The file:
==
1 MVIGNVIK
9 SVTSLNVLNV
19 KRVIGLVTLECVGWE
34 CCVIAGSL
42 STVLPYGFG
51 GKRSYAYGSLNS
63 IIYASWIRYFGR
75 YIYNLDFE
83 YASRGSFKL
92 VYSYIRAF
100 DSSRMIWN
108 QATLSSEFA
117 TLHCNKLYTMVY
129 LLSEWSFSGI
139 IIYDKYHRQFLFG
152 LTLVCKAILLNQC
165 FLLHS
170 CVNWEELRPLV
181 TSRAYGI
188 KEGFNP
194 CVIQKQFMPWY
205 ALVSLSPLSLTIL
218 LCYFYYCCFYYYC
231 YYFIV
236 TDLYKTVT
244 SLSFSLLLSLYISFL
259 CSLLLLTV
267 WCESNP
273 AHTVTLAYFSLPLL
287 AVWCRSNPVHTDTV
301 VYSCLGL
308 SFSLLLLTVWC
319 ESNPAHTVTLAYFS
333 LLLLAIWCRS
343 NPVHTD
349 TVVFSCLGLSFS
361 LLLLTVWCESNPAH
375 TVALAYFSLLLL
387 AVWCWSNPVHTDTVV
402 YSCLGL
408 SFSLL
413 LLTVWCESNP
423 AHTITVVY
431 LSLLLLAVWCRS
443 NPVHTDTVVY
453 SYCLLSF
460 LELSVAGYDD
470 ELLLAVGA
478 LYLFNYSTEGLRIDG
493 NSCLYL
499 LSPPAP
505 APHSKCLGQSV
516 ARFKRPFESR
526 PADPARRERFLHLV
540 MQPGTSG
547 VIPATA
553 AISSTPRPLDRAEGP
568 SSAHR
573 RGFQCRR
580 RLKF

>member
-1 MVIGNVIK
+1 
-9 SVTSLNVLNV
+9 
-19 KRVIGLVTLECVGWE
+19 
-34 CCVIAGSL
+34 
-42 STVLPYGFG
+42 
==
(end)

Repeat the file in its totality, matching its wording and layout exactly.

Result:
1 MVIGNVIK
9 SVTSLNVLNV
19 KRVIGLVTLECVGWE
34 CCVIAGSL
42 STVLPYGFG
51 GKRSYAYGSLNS
63 IIYASWIRYFGR
75 YIYNLDFE
83 YASRGSFKL
92 VYSYIRAF
100 DSSRMIWN
108 QATLSSEFA
117 TLHCNKLYTMVY
129 LLSEWSFSGI
139 IIYDKYHRQFLFG
152 LTLVCKAILLNQC
165 FLLHS
170 CVNWEELRPLV
181 TSRAYGI
188 KEGFNP
194 CVIQKQFMPWY
205 ALVSLSPLSLTIL
218 LCYFYYCCFYYYC
231 YYFIV
236 TDLYKTVT
244 SLSFSLLLSLYISFL
259 CSLLLLTV
267 WCESNP
273 AHTVTLAYFSLPLL
287 AVWCRSNPVHTDTV
301 VYSCLGL
308 SFSLLLLTVWC
319 ESNPAHTVTLAYFS
333 LLLLAIWCRS
343 NPVHTD
349 TVVFSCLGLSFS
361 LLLLTVWCESNPAH
375 TVALAYFSLLLL
387 AVWCWSNPVHTDTVV
402 YSCLGL
408 SFSLL
413 LLTVWCESNP
423 AHTITVVY
431 LSLLLLAVWCRS
443 NPVHTDTVVY
453 SYCLLSF
460 LELSVAGYDD
470 ELLLAVGA
478 LYLFNYSTEGLRIDG
493 NSCLYL
499 LSPPAP
505 APHSKCLGQSV
516 ARFKRPFESR
526 PADPARRERFLHLV
540 MQPGTSG
547 VIPATA
553 AISSTPRPLDRAEGP
568 SSAHR
573 RGFQCRR
580 RLKF

>member
-1 MVIGNVIK
+1 
-9 SVTSLNVLNV
+9 
-19 KRVIGLVTLECVGWE
+19 
-34 CCVIAGSL
+34 
-42 STVLPYGFG
+42 